Brands Update — April 2014: experts on national law win the lottery
The Court of Justice of the European Union (CJEU) has given an important procedural judgment in a trademark cancellation case, which clarifies the ground rules for EU courts in assessing the legal arguments made before them. While welcome in that it encourages EU tribunals at all levels from Office for Harmonization in the Internal Market (OHIM) to the General Court (and presumably the CJEU itself), to take pains to understand the relevant national laws that apply to a case, it may also lead to an unwelcome increase in costs as more extensive evidence of national law is demanded.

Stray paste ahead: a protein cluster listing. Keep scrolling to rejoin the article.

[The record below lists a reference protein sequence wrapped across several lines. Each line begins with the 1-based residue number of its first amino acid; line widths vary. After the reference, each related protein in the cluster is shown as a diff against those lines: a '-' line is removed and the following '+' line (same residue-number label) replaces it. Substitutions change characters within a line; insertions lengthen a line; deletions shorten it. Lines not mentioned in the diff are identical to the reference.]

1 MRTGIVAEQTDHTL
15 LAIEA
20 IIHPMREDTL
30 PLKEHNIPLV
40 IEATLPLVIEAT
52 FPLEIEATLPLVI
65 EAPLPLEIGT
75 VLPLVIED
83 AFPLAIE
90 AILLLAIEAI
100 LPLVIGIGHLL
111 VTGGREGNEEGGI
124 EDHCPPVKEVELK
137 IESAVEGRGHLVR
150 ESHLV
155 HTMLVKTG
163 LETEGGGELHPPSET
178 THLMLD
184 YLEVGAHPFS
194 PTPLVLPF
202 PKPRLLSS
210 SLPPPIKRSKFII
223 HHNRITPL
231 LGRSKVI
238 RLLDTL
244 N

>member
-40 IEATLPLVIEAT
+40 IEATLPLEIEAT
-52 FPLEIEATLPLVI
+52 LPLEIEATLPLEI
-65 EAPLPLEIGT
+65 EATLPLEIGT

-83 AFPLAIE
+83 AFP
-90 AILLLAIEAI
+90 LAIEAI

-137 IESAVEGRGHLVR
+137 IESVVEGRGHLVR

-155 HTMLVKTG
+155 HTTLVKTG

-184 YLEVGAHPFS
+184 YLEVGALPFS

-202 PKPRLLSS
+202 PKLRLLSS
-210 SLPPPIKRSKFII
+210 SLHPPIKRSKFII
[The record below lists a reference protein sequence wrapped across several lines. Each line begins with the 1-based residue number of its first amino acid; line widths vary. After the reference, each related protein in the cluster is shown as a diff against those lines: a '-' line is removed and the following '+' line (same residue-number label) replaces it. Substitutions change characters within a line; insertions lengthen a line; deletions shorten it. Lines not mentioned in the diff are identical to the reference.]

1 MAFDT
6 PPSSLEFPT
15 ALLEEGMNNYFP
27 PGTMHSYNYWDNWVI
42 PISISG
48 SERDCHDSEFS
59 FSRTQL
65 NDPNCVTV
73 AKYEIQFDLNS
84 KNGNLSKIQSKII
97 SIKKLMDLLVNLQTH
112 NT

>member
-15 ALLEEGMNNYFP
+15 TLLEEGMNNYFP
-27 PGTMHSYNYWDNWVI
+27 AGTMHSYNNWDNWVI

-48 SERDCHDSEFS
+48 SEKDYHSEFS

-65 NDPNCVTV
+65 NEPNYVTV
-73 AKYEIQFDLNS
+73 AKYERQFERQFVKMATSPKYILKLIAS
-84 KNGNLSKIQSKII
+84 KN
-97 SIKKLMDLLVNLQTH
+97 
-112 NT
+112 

The organiser of the UK’s state lottery, the National Lottery Commission (NLC) has used a logo based on crossed fingers for many years. It applied for a Community trademark (CTM), which was granted in 2007. Shortly afterwards, the registration was attacked as being invalid by two Italian entities, who claimed copyright ownership in a strikingly similar design (the mani portafortuna), which they claimed pre-dated the NLC’s logo.
The Italian entities claimed to have acquired the copyright by means of an assignment from a designer in 1986. They also claimed that some 400 T-shirts had been printed with the design and been sold around Naples in 1988…
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